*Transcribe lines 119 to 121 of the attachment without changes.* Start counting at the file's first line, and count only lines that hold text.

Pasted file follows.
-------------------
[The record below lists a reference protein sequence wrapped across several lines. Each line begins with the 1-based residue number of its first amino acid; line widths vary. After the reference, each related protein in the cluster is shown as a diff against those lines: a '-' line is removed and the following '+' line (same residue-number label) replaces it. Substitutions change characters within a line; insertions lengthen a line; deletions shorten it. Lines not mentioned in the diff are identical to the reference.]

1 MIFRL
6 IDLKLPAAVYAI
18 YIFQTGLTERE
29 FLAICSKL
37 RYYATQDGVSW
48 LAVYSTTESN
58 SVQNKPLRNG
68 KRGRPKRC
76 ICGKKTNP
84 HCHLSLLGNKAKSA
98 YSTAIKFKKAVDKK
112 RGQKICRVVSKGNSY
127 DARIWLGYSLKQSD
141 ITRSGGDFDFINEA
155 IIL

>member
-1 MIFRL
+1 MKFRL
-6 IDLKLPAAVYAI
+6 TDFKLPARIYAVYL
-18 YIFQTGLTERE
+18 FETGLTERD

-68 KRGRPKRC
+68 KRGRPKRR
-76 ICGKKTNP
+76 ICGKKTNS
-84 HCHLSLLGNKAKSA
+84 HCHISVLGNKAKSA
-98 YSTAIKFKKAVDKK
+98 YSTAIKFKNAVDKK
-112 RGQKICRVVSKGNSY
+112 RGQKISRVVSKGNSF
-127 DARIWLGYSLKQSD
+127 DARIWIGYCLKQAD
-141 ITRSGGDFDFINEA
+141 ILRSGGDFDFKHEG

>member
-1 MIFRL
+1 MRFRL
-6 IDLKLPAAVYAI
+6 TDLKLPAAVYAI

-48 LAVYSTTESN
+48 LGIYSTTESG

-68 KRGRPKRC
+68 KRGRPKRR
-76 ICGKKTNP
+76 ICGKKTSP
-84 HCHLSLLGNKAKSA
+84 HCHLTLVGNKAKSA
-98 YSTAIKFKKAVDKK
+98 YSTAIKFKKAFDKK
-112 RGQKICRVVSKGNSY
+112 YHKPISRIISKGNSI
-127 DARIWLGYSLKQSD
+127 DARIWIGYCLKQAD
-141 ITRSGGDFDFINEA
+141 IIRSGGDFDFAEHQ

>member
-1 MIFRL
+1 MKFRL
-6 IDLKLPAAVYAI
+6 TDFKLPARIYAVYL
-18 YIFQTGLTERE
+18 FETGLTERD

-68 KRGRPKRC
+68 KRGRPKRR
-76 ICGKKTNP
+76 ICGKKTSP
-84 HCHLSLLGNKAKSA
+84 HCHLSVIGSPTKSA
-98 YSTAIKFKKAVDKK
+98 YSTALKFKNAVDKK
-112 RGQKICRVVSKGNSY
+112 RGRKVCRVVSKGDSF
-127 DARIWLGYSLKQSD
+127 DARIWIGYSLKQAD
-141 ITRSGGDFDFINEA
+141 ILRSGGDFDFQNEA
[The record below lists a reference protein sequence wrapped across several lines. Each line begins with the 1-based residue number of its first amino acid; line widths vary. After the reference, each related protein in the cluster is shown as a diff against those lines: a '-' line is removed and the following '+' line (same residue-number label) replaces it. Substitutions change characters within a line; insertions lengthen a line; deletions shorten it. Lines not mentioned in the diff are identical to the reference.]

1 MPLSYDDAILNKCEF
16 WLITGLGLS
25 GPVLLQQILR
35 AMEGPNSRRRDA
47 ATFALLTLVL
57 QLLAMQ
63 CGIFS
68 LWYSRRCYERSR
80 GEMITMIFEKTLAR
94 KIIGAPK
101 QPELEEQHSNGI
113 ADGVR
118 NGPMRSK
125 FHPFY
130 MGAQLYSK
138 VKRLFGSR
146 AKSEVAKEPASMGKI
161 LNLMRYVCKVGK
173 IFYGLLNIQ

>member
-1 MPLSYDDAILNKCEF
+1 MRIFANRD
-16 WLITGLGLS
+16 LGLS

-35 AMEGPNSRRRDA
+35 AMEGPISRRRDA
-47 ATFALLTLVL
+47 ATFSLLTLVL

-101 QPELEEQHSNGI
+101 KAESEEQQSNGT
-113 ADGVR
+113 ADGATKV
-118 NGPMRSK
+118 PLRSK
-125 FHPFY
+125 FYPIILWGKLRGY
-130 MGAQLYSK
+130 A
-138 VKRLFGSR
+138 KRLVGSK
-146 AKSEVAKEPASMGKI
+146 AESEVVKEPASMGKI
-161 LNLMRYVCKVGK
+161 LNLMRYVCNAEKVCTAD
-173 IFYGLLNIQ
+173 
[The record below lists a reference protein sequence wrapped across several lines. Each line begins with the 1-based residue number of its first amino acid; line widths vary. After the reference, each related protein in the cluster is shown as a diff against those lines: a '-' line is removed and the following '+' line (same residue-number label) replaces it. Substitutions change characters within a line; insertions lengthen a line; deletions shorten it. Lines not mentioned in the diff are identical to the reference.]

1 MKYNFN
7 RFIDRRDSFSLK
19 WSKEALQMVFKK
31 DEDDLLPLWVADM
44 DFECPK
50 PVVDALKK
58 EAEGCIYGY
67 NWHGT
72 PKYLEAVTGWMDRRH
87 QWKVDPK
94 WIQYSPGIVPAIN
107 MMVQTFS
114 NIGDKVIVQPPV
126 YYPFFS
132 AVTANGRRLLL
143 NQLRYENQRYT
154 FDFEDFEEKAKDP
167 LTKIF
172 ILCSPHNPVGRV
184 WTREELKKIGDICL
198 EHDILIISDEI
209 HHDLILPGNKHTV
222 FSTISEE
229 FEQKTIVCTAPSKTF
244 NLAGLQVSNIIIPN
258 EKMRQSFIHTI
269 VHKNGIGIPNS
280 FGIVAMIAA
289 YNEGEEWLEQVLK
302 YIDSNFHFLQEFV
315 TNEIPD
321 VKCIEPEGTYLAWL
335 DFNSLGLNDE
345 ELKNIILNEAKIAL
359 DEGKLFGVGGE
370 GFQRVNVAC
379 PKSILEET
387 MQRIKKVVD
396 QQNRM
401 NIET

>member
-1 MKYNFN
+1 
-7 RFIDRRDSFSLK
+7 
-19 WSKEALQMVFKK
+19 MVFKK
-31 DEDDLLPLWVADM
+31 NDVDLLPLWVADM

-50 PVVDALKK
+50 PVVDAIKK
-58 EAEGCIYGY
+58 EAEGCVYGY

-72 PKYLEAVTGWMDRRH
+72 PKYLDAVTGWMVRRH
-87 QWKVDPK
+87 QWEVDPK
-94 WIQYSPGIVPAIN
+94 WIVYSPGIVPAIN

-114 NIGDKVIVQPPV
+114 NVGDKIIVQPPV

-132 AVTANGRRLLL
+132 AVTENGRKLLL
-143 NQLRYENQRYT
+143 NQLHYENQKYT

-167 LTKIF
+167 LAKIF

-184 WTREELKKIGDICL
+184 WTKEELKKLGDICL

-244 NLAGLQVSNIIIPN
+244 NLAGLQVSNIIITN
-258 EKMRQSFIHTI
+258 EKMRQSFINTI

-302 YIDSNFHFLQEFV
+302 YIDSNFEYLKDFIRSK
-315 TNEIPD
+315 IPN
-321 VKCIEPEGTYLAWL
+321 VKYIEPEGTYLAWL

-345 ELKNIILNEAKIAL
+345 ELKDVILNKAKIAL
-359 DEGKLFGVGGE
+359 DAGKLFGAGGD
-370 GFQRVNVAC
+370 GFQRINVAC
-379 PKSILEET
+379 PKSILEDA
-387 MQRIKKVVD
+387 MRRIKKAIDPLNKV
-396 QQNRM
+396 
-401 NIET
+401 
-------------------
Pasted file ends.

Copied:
-138 VKRLFGSR
+138 KRLVGSK
-146 AKSEVAKEPASMGKI